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David Post is a founder editor of  He is also an Associate Professor of Law at Temple University Law School, where he teaches intellectual property law and the law of cyberspace. He is also the Co-Founder and Co-Director of the Cyberspace Law Institute. After a number of years as a physical anthropologist, studying the feeding behavior of yellow baboons in Kenya's Amboseli National Park, and teaching in the Anthropology Department of Columbia University (1976-1981), he attended Georgetown Law Center, from which he graduated summa cum laude in 1986. After clerking with then-Judge Ruth Bader Ginsburg on the DC Circuit Court of Appeals, he spent 6 years at the Washington D.C. law firm of Wilmer, Cutler & Pickering, practicing in the areas of intellectual property law and high technology commercial transactions. He then clerked again for Justice Ginsburg during her first term at the Supreme Court of the United States.

He has published numerous scholarly articles on the law of cyberspace that have appeared in the Stanford Law Review, the Journal of Online Law, the University of Chicago Legal Forum, the Chicago-Kent Law Review, the Computer Law Reporter, and the Wayne Law Review.  He writes a bi-monthly column ("Plugging In") on law and technology for the American Lawyer, and he has appeared as a commentator on the law of the Internet on such programs as the Lehrer News Hour, Morning Edition, PBS' "Life on the Internet" series, All Things Considered, and Court TV's Supreme Court Preview. During 1996-1997 he conducted, along with two colleagues (Professors Larry Lessig and Eugene Volokh) the first Internet-wide e-mail course on "Cyberspace Law for Non-Lawyers," which attracted over 20,000 subscribers. He also plays guitar, piano, banjo, and harmonica in the band "Bad Dog." Click here for more information about David Post's research and writings.


Jonathan Weinberg is a professor of law at Wayne State University in Detroit, Michigan, where he's taught since 1988.  Before coming to Wayne, he clerked for then-Judge Ruth Bader Ginsburg and U.S. Supreme Court Justice Thurgood Marshall, studied Japanese communications law as a visiting scholar at the University of Tokyo, and was an associate at the Washington, D.C. law firm of Shea & Gardner.  He's also been a scholar in residence at the Federal Communications Commission, a visiting scholar at Cardozo Law School's Howard M. Squadron Program in Law, Media and Society, and a professor in residence at the Justice Department.  He was co-chair of ICANN's Working Group C on new generic top-level domains.  Here's some stuff he's written.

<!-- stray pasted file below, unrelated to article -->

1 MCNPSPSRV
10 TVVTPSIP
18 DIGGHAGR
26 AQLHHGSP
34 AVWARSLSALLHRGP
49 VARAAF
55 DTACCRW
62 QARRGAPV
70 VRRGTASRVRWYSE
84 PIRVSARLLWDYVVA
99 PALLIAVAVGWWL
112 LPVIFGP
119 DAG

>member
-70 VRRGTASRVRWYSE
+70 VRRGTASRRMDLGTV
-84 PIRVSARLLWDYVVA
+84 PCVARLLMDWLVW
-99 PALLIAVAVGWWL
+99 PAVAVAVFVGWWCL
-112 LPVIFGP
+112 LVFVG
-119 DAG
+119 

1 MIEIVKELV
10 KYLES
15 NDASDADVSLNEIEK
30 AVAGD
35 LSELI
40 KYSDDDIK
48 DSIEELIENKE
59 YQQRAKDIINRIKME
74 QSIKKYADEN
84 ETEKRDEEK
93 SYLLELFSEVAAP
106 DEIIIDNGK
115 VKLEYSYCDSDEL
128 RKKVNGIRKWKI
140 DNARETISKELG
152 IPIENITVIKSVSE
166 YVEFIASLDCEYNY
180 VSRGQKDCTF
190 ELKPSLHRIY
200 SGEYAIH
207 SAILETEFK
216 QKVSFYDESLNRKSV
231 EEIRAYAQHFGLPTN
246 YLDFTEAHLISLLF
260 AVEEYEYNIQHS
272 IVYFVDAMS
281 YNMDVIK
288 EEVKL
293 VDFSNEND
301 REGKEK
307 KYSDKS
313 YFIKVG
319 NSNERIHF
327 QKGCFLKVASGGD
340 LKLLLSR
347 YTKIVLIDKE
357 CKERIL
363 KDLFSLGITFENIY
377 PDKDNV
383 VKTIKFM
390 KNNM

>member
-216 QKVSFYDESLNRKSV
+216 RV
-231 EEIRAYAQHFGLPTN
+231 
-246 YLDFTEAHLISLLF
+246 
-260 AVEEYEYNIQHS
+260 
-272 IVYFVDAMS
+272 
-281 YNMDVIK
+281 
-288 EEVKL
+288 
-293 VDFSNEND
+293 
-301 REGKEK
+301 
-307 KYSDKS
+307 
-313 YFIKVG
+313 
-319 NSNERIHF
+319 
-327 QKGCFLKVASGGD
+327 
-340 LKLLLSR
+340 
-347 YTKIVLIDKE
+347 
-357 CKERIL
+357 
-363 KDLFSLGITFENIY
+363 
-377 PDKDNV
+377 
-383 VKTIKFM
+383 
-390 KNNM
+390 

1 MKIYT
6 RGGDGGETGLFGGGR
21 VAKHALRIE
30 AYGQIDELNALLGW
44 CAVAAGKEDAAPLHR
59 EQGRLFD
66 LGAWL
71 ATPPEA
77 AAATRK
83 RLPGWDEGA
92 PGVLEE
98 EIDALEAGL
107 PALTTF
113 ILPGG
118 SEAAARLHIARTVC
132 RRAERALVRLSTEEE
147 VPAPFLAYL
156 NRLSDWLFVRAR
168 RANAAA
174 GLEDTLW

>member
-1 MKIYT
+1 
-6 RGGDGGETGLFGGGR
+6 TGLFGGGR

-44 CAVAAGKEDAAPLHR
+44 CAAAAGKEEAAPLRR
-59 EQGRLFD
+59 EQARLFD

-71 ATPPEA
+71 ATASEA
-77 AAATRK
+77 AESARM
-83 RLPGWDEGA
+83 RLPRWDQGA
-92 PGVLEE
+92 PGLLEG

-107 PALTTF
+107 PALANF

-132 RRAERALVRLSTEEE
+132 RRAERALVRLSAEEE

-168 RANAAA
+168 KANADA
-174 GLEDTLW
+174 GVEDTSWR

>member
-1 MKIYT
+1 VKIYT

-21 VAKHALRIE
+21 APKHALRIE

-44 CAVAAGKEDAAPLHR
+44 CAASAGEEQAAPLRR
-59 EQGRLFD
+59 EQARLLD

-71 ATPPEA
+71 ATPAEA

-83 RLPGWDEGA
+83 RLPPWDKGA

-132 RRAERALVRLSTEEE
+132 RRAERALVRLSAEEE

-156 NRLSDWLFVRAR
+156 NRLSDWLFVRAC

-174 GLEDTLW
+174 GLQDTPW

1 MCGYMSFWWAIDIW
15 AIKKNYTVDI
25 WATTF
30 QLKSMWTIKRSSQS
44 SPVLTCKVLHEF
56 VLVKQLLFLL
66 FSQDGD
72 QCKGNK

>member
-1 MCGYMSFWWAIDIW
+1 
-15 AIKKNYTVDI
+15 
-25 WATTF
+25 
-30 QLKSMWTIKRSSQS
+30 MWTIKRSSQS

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A. Michael Froomkin is a founder editor of  He is also a Professor at the University of Miami School of Law in Coral Gables, Florida, specializing in Internet Law and Administrative Law.  He is a member of the Royal Institute of International Affairs in London and serves on the Advisory Boards of the BNA Electronic Information Policy & Law Report He's also member of the Editorial Board of Information, and Communication & Society.  In 1999 he served as a member of the "Panel of Experts" of the World Intellectual Property Institute's Internet Domain Name Process.  He is also a director of, an Internet startup and He writes primarily about the electronic commerce, electronic cash, privacy, Internet governance, the regulation of cryptography, and U.S. constitutional law.  You can find most of his articles here.

Before entering teaching, he practiced international arbitration law in the London office of Wilmer, Cutler & Pickering.  He clerked for Judge Stephen F. Williams of the U.S. Court of Appeals, D.C. Circuit, and Chief Judge John F. Grady of the U.S. District Court, Northern District of Illinois. His J.D ('87) is from Yale Law School, where he served as Articles Editor of both the Yale Law Journal and the Yale Journal of International Law.  He has an M.Phil in History of International Relations from Cambridge University in England, which he obtained while on a Mellon Fellowship.  His B.A. from Yale was in Economics and History, summa cum laude, phi beta kappa with Distinction in History.


Dr. Milton Mueller is an Associate Professor at the Syracuse University School of Information Studies, where he directs the School's Graduate Program in Telecommunications and Network Management. Since 1982 he has conducted research on the political economy of telecommunications and information, including topics such as monopoly and competition in communication industries, Internet trademarks and domain names, radio frequency allocation, and telecommunication industry reform in the U.S., New Zealand, China, and Hong Kong. Mueller received the Ph.D. from the University of Pennsylvania in 1989.